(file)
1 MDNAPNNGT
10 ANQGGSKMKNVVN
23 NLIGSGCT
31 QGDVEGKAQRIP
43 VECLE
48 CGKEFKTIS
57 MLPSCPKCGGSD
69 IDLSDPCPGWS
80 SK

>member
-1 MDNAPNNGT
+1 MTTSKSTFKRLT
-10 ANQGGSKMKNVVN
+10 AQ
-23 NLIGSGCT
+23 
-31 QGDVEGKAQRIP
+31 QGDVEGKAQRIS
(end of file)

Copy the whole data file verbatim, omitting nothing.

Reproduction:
1 MDNAPNNGT
10 ANQGGSKMKNVVN
23 NLIGSGCT
31 QGDVEGKAQRIP
43 VECLE
48 CGKEFKTIS
57 MLPSCPKCGGSD
69 IDLSDPCPGWS
80 SK

>member
-1 MDNAPNNGT
+1 MTTSKSTFKRLT
-10 ANQGGSKMKNVVN
+10 AQ
-23 NLIGSGCT
+23 
-31 QGDVEGKAQRIP
+31 QGDVEGKAQRIS